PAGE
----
Which Style of Glasses Compliments Your Face Shape and Skin Tone? By GW Eye Associates on September 06, 2022

Woman wearing glassesHave you ever tried on a pair of your friend’s stylish glasses only to find they look too big or too small on your face, or the color clashes with your features? Not all glasses will look great on everyone, so rather than shop blindly, consider what styles work best for your face shape and skin tone. Once you've determined these qualities, head to GW Eye Associates in La Jolla, CA, or one of our other SoCal offices to purchase a pair of glasses that looks good on your unique features.

Oval Faces 

If you have an oval face, you’re in luck! Most glasses frames at our offices in La Jolla, Carmel Valley, or San Diego, CA, will look effortlessly good on your face shape. Oval faces taper at the forehead and chin slightly, leaving the cheeks as the widest part of the face. While most styles of frames work wonders for you, stay away from narrow frames as they emphasize the length of your face, interrupting balance in your features.   

Round Faces

Round faces can appear smaller compared to other face shapes. They have soft features, such as curvy cheeks and a rounded chin. Since rounded faces don’t have angular features, frames with angles can add dimension to your face. Try rectangular or square frames, or go bold with a cat-eyed pair.   

Square Faces

The opposite of round faces, square faces are angular with strong jawlines and a forehead that does not taper in as an oval face would. To add softness to your features, round frames are the way to go. Keep the style simple with a rimless or semi-rimless style, so the bold appearance of your angular features doesn’t clash with the boldness of the glasses frame.  

Heart-Shaped Faces

Heart-shaped faces, like oval faces, are extremely versatile. If you have a heart-shaped face, you may have a narrow chin, a wide forehead, and high cheekbones. Since your forehead is the widest part of your face, choose low-set glasses with a prominent bottom half. A classic aviator is a great example of a frame with a rounded bottom that balances the width of your features.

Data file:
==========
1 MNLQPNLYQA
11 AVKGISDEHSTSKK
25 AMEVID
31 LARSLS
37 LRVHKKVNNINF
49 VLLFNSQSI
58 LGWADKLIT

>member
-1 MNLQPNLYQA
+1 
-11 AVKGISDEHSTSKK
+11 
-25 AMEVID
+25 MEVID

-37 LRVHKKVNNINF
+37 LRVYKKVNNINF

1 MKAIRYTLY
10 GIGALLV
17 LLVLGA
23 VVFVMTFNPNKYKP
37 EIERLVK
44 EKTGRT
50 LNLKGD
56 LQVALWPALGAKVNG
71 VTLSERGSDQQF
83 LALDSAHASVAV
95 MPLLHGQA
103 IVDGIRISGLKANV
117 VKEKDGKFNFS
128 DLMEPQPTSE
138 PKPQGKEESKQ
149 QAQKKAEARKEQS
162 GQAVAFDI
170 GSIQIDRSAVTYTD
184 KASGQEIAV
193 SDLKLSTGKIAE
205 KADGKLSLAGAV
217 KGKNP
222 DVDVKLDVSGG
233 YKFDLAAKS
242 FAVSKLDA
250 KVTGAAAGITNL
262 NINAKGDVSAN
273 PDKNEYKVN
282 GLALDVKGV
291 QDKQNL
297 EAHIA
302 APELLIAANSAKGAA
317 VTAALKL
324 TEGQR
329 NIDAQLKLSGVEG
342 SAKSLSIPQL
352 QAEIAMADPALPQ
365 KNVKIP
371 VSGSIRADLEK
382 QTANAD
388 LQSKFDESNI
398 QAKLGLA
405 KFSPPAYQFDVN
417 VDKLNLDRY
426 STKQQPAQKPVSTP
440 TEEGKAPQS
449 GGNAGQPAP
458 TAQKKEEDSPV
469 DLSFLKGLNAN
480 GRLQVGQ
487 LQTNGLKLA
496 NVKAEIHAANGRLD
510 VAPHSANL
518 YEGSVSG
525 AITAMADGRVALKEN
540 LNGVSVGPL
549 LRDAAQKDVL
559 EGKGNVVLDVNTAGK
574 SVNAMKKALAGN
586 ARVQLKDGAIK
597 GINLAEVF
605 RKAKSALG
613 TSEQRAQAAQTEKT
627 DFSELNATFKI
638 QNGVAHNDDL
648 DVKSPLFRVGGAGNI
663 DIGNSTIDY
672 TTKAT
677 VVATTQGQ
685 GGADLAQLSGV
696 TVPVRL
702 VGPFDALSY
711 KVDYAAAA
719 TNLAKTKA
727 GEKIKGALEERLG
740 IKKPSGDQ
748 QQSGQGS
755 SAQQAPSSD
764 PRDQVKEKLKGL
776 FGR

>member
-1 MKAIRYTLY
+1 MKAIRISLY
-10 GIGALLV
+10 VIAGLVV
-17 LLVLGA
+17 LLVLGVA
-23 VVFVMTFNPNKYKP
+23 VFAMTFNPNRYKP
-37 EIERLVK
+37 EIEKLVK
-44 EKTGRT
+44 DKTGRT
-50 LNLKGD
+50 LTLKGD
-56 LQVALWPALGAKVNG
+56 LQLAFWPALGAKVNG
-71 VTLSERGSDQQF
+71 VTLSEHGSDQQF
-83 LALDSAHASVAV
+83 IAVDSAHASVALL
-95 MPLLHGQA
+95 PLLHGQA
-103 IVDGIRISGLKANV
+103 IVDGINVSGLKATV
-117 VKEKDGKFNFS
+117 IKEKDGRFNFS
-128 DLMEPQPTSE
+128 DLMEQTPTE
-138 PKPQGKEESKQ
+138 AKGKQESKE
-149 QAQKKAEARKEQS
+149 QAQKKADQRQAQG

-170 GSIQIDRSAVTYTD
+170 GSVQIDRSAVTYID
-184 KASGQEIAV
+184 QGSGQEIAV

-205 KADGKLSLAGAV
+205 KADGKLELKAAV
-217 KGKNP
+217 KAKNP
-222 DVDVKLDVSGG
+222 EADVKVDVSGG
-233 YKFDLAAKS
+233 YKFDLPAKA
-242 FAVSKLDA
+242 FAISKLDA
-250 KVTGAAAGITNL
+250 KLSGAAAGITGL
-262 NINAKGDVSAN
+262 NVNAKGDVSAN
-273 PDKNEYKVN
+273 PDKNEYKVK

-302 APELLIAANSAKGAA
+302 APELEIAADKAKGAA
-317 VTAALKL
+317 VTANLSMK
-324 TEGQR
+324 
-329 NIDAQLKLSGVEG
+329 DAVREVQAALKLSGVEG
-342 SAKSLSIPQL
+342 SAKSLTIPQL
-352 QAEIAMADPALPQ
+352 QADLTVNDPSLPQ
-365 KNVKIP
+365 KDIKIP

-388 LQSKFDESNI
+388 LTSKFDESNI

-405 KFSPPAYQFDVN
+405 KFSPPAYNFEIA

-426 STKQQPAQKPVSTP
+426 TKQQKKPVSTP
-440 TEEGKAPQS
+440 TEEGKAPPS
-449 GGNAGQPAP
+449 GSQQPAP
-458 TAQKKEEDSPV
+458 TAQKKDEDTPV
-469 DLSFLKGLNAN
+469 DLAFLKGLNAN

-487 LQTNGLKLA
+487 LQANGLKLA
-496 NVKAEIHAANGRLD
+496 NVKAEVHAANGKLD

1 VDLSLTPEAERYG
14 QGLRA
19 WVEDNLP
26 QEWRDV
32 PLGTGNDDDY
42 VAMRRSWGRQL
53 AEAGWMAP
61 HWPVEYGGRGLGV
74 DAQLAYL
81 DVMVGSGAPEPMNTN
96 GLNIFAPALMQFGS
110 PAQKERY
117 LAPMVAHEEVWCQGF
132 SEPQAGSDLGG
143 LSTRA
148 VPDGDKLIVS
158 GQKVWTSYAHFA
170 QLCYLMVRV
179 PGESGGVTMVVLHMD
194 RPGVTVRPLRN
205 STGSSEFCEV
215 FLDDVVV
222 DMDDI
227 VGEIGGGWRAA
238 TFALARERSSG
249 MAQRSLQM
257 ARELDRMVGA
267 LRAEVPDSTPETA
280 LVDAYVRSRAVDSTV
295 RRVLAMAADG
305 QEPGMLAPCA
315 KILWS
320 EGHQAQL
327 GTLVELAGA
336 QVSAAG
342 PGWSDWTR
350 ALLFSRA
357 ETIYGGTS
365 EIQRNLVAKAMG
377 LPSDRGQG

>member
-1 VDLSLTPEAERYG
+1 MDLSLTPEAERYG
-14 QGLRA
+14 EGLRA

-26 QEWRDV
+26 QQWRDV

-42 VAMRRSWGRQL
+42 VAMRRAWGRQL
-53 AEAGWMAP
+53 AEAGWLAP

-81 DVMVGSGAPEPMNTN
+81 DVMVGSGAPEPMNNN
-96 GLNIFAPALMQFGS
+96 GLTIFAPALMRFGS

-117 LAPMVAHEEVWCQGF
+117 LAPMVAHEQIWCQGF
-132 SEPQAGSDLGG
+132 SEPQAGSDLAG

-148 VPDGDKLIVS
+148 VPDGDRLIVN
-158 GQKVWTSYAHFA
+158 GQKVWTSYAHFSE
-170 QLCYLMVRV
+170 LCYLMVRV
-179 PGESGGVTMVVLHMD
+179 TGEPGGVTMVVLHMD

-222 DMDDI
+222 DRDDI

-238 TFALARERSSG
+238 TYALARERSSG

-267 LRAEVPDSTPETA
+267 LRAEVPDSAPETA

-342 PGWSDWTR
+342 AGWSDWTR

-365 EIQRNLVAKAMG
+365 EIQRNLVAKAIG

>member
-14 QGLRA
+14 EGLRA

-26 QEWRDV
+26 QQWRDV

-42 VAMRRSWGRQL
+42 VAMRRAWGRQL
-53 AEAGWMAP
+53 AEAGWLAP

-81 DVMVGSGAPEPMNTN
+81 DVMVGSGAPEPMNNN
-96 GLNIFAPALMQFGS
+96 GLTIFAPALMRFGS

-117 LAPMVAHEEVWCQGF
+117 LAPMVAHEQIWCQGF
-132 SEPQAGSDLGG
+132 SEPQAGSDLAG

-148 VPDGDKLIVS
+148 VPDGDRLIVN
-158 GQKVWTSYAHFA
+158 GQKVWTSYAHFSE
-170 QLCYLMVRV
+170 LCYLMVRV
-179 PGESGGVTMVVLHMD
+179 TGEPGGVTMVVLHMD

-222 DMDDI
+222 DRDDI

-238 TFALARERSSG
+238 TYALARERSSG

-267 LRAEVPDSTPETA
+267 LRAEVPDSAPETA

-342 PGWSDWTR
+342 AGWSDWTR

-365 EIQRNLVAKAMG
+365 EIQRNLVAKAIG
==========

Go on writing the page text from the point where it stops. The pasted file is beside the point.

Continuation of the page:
Diamond Face

Diamond faces are very angular, with a narrow jawline and tapered forehead. Their cheekbones are prominent and the widest point of their face. Diamond faces are rare, so emphasize your unique features with low-key glasses that are rimless or have a clear frame. Bold frames, such as cat-eye style glasses, emphasize the top half of your face, which is often overshadowed by your prominent cheeks.  

What Color of Glasses Suit Your Skin Tone?

Now that you’ve found the frame that highlights your best features, it’s time to think about color. The color of your glasses can highlight your eyes, hair, or complexion. When selecting glasses that work for you, determine if you have a warm or cool skin tone. 
Typically, people with fair-to-light skin have cooler skin tones, while people with medium-to-deep skin tones have warmer complexions. However, this isn’t set in stone, and you may find you have a light shade of skin but a warm undertone or a deep shade of skin but a blueish, cool undertone.  
Think of fall colors as warm tones and winter colors as cool. 

Warm-toned colors found in the falling leaves of autumn may include:

  • Red
  • Green
  • Yellow
  • Orange
  • Brown

Cool-toned colors that match winter's snow, cloudy skies, and bare trees may include:

  • Gray
  • Purple
  • Black
  • White
  • Blue     

Still Not Sure? Contact GW Eye Associates

Shopping for glasses becomes a lot easier when you know what frames and colors work for your unique features. Take what you’ve learned and start experimenting with what glasses work for you when you visit one of GW Eye Associates’ offices in La Jolla, Carmel Valley, or San Diego, CA.

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GW Eye Associates

Our team at GW Eye Associates in La Jolla and Del Mar can provide a wide range of high-quality eye care services. Dr. Gordon G. Wong and Dr. Wildon C. Wong have over 45 years of combined experience and belong to several prestigious organizations, including:

  • American Academy of Ophthalmology
  • American Optometric Association

For more information about our services, contact our office online or call us at (858) 454-4699 today.

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